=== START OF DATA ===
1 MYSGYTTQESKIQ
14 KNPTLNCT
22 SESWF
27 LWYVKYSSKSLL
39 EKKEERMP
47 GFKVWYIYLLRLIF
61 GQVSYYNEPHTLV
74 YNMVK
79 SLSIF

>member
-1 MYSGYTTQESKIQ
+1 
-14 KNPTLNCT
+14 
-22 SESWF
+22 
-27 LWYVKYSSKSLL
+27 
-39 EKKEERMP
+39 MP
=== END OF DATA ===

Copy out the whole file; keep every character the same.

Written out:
1 MYSGYTTQESKIQ
14 KNPTLNCT
22 SESWF
27 LWYVKYSSKSLL
39 EKKEERMP
47 GFKVWYIYLLRLIF
61 GQVSYYNEPHTLV
74 YNMVK
79 SLSIF

>member
-1 MYSGYTTQESKIQ
+1 
-14 KNPTLNCT
+14 
-22 SESWF
+22 
-27 LWYVKYSSKSLL
+27 
-39 EKKEERMP
+39 MP